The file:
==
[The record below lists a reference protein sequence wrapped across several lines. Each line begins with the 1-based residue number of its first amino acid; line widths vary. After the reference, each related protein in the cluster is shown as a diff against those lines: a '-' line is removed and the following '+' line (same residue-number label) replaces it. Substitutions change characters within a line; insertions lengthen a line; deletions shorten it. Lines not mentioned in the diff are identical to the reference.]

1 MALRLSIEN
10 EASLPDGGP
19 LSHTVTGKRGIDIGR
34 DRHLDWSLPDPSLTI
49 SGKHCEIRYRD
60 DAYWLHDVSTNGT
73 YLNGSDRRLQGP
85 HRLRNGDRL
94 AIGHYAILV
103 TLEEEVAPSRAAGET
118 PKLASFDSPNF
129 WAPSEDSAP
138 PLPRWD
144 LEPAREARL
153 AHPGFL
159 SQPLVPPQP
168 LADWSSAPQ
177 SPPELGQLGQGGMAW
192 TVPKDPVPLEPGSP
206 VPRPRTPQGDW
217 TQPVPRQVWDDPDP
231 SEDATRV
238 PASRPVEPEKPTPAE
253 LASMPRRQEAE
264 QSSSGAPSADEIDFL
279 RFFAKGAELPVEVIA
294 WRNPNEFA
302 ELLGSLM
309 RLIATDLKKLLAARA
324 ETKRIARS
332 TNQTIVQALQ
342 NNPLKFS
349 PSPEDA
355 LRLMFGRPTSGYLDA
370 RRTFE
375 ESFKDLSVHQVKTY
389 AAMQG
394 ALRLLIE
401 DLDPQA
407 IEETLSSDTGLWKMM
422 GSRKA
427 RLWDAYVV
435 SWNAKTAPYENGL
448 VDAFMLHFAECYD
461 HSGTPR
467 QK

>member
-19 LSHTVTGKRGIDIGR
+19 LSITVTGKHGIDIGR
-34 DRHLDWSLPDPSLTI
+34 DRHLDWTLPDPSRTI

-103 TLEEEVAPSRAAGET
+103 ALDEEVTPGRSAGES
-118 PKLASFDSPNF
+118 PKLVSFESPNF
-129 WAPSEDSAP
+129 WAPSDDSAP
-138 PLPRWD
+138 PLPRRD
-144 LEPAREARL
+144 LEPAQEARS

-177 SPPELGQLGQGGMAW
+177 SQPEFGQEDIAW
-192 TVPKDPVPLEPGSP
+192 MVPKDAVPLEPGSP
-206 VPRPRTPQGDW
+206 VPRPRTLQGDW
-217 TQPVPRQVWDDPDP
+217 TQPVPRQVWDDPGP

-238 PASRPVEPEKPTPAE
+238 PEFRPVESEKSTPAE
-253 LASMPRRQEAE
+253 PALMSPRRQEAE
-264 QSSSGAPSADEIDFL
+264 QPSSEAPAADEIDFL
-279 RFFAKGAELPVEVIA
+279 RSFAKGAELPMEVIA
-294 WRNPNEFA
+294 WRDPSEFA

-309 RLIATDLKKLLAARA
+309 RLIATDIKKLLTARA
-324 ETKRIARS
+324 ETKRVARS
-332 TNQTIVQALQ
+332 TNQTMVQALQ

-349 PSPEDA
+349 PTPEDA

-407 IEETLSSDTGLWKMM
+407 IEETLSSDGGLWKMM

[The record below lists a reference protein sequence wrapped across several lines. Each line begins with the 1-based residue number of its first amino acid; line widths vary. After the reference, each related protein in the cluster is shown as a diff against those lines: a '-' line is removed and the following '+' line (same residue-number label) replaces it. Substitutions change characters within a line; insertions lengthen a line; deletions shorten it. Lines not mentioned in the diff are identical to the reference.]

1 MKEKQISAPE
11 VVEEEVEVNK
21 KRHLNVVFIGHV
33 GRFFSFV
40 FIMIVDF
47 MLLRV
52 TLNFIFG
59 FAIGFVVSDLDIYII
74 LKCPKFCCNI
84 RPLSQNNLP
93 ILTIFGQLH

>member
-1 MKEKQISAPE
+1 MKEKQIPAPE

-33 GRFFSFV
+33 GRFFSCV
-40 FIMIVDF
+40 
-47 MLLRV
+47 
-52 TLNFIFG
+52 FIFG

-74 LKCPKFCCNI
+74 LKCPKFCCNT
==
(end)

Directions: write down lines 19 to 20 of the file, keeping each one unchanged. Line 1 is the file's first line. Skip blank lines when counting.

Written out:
177 SPPELGQLGQGGMAW
192 TVPKDPVPLEPGSP